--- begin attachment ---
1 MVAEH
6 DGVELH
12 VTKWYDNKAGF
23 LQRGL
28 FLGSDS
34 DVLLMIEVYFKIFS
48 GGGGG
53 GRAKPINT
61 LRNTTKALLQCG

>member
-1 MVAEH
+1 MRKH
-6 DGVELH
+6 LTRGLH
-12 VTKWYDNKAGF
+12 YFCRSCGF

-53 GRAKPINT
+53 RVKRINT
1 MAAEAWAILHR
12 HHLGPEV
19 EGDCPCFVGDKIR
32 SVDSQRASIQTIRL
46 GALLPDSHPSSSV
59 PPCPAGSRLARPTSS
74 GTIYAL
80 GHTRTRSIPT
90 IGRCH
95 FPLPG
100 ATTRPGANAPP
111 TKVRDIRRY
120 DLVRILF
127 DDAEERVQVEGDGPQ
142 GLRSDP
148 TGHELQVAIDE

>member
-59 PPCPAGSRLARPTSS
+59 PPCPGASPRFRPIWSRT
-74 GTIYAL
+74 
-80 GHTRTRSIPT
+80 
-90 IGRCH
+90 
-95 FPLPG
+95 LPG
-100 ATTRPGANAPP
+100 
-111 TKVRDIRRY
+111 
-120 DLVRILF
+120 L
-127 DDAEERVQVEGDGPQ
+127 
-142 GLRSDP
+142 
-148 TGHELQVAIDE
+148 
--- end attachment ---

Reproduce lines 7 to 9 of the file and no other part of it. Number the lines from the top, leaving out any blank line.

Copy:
48 GGGGG
53 GRAKPINT
61 LRNTTKALLQCG